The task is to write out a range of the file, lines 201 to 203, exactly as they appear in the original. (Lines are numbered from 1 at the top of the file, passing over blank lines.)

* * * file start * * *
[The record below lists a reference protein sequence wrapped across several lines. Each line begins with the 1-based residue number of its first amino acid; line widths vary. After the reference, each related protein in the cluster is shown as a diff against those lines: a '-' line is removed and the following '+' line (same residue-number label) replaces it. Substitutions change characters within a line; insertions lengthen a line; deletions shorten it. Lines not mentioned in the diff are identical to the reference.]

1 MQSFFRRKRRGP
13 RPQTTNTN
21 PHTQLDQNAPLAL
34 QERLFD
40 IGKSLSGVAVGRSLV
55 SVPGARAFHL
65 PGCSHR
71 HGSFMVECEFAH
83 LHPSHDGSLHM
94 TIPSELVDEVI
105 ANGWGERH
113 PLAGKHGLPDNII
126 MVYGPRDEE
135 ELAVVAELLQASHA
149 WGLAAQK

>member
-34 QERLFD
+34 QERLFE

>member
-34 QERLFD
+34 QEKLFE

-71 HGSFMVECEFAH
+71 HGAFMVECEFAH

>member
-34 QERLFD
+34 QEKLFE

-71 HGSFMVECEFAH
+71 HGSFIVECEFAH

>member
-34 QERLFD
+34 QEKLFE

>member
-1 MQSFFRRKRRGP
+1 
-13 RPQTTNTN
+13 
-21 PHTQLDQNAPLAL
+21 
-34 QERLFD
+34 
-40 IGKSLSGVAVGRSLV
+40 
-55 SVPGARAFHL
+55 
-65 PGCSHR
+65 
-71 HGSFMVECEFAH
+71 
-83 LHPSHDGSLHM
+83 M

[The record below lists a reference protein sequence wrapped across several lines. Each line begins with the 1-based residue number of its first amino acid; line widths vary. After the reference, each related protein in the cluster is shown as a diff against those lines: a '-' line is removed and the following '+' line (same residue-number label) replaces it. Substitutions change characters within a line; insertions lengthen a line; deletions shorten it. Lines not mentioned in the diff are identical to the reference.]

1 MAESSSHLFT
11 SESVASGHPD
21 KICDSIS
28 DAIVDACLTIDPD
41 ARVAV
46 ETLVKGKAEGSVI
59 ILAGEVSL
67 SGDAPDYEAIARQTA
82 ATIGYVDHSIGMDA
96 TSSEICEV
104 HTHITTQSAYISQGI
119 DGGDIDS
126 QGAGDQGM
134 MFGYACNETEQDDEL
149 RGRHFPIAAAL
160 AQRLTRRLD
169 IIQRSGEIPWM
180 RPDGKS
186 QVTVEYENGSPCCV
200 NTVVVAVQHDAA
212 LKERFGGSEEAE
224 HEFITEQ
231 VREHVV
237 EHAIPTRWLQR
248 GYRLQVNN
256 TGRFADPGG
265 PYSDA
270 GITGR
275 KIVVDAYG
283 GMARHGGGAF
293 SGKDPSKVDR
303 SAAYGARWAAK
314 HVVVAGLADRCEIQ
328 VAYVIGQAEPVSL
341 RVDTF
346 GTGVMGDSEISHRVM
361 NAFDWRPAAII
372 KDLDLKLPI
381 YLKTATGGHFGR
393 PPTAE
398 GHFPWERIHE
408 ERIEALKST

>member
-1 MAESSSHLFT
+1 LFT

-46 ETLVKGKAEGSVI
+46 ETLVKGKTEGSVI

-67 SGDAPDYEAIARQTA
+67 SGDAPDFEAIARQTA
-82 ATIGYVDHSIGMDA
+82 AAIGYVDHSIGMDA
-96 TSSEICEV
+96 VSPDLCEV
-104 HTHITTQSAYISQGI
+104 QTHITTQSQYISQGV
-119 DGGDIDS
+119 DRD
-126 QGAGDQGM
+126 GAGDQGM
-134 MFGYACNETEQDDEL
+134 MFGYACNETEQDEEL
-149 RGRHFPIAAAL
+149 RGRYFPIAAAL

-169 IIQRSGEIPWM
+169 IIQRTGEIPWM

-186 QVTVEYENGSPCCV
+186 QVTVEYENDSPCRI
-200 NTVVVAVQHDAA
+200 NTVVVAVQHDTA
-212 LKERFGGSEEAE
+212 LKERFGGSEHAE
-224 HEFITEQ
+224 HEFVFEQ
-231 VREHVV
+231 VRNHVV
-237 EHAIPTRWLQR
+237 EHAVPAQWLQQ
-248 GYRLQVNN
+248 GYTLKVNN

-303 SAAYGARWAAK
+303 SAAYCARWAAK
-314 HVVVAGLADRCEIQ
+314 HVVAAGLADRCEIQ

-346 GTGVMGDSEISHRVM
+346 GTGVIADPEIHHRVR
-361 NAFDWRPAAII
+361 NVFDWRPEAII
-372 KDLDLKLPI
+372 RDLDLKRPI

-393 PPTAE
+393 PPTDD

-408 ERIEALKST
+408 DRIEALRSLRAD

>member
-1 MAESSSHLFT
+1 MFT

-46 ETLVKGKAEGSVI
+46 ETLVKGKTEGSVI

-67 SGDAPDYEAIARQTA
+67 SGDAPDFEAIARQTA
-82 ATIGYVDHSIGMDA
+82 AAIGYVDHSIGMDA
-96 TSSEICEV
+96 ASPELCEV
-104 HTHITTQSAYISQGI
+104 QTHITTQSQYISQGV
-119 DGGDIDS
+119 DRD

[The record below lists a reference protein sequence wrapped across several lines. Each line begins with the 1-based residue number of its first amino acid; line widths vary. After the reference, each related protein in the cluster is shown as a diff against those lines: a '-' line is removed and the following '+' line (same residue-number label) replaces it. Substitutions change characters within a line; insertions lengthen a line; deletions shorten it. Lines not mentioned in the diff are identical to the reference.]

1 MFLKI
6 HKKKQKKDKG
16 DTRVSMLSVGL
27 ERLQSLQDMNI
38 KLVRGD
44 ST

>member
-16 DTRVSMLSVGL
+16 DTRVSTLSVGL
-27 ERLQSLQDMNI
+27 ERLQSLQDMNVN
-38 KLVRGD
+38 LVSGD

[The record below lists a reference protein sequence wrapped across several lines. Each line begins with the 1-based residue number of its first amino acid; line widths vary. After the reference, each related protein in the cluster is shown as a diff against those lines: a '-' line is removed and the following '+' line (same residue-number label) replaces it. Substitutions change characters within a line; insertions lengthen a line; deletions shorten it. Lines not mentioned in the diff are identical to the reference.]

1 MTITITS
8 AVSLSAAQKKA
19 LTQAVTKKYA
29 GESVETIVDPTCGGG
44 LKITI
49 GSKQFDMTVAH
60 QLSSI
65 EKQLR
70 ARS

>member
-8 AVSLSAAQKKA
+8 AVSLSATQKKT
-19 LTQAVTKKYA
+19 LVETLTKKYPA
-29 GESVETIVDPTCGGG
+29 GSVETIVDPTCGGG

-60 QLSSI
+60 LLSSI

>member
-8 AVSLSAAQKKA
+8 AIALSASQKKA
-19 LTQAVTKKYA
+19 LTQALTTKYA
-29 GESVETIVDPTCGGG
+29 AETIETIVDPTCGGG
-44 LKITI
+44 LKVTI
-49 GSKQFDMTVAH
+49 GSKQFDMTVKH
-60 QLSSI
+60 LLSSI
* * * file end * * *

-44 LKITI
+44 LKVTI
-49 GSKQFDMTVAH